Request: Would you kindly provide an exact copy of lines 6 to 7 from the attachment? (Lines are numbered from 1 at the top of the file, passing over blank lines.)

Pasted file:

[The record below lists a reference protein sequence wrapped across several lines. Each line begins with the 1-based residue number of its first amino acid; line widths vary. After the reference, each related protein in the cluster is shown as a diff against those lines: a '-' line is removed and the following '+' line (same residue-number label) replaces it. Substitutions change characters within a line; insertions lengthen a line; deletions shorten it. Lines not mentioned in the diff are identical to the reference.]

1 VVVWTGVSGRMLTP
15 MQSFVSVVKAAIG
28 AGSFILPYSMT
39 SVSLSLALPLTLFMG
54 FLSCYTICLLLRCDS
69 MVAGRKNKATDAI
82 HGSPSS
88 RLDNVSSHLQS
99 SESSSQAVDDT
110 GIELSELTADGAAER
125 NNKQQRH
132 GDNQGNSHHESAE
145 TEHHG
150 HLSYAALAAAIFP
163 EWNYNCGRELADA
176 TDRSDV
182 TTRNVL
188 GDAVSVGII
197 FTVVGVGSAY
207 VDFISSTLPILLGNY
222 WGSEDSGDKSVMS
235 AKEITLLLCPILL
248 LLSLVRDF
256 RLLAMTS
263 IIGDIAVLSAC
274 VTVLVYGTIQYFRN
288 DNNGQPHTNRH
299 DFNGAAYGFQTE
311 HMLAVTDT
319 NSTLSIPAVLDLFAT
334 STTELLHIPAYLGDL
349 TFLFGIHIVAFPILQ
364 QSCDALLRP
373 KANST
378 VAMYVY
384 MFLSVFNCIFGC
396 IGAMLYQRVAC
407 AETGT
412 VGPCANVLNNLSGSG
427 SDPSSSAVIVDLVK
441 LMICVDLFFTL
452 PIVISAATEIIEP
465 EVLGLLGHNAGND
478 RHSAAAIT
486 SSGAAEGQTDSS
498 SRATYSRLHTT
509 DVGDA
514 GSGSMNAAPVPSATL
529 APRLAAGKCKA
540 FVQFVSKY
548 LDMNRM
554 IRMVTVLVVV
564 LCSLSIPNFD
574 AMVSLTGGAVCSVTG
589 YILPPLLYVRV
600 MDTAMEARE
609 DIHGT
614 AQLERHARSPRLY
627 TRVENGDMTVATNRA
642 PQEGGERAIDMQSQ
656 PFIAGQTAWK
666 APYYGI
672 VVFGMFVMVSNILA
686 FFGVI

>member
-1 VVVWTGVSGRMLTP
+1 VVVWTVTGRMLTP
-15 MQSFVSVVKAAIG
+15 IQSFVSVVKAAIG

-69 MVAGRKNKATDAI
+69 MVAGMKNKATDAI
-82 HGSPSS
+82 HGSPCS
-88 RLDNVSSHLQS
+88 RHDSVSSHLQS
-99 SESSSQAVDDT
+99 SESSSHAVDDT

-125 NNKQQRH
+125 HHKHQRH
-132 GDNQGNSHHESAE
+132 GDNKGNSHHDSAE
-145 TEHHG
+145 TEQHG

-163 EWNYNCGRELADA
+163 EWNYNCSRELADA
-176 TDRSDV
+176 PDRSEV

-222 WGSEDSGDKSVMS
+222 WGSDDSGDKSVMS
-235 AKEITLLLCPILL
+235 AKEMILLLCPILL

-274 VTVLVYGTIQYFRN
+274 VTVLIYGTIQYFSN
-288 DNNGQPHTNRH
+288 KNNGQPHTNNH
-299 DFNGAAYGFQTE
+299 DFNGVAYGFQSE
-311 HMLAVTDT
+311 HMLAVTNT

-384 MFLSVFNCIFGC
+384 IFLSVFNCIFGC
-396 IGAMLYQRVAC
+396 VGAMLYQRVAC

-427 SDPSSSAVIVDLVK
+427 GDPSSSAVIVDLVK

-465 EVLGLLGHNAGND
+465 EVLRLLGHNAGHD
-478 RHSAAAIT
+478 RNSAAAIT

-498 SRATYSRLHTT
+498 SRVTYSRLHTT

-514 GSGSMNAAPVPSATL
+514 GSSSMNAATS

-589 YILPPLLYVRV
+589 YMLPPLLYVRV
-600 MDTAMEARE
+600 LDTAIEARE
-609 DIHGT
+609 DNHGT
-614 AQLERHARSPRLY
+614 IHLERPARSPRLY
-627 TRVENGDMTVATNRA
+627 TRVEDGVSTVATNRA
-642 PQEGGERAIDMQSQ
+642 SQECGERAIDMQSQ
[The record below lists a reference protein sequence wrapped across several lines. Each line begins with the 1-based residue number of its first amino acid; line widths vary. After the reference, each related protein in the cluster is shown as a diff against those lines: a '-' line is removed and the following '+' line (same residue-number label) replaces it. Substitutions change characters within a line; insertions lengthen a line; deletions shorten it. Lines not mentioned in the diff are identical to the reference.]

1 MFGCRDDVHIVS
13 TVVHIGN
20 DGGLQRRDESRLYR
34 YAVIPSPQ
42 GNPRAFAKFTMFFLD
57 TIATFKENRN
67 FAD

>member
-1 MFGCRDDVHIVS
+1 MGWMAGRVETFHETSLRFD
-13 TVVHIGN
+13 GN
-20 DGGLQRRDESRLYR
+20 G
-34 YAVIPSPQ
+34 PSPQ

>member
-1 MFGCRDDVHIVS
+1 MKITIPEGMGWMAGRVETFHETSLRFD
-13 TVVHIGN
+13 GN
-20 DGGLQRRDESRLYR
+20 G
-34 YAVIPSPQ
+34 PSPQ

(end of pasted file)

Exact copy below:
54 FLSCYTICLLLRCDS
69 MVAGRKNKATDAI